Wednesday, April 24, 2013
A Washington “superwill” revokes a nonprobate arrangement by referring to the asset. Under Washington law, the owner of a nonprobate asset may dispose of that asset by will, thus revoking the nonprobate arrangement, by specifically referring to the asset in the owner’s will. In Manary v. Anderson, the Supreme Court of Washington State held that the settlor and trustee of a revocable trust who retained the right to manage and live on real property transferred to the trust was an owner for purposes of the statute, that the real property was a nonprobate asset under the statute, and that the owner revoked the trust with regard to the real property by specifically devising the real property in the owner’s will; the statute does not require the testator to refer to the specific will substitute.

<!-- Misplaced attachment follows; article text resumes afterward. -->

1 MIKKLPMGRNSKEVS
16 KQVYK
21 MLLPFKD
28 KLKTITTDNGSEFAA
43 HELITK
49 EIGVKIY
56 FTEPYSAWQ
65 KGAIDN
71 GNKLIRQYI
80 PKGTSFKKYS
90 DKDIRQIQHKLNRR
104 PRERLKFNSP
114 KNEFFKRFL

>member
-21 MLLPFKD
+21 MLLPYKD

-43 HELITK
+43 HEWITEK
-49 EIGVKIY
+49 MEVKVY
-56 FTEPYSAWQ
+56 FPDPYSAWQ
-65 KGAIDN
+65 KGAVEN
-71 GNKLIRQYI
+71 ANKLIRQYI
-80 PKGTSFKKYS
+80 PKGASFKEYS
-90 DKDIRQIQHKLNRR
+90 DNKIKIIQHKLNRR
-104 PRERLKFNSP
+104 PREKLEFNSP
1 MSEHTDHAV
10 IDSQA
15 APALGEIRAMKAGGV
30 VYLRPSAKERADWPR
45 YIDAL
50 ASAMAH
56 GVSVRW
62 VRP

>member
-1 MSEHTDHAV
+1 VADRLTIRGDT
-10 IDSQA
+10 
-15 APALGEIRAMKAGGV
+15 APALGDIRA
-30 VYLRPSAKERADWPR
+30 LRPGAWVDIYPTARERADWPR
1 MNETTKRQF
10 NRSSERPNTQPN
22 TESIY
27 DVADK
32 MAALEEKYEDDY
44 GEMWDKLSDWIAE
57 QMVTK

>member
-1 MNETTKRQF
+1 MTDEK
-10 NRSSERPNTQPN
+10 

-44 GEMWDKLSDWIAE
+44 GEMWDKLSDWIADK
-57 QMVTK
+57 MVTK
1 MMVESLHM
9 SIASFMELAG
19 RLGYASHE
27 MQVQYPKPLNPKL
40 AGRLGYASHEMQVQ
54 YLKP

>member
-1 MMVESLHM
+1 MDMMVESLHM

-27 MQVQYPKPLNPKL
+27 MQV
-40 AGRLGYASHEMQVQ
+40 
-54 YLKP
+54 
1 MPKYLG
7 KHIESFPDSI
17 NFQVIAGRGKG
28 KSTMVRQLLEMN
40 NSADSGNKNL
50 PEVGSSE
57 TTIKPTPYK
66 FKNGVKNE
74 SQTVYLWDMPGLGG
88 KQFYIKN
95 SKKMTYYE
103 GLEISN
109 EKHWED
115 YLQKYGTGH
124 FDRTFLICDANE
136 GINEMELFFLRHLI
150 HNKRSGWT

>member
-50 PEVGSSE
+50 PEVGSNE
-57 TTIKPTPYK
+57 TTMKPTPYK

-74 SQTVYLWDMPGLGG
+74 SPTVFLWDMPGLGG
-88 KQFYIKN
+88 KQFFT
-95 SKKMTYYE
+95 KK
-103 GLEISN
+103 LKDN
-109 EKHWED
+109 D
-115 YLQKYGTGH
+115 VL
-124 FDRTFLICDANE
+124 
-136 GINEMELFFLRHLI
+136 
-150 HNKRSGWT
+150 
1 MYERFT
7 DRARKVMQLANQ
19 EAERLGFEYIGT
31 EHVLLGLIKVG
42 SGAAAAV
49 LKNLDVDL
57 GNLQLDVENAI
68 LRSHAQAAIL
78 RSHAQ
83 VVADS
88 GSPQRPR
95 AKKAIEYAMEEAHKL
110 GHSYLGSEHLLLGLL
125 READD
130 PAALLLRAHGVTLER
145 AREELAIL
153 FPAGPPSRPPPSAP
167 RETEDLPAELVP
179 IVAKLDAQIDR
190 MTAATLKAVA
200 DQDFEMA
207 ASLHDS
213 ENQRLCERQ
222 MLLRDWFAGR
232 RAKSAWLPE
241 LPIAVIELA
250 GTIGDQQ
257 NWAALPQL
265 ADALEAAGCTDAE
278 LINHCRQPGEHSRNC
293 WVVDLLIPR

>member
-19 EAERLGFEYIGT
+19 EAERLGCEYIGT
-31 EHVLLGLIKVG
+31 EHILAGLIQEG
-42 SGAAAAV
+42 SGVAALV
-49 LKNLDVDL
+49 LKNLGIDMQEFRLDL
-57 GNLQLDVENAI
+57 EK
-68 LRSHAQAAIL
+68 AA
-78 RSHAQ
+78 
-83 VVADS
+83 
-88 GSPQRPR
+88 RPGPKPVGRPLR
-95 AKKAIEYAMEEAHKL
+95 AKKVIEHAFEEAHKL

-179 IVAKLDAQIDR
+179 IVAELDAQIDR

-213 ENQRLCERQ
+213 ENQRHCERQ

See Manary v. Anderson, 292 P.3d 96 (Wash. 2013).
Special thanks to William LaPiana (Professor of Law, New York Law School) for bringing this case to my attention.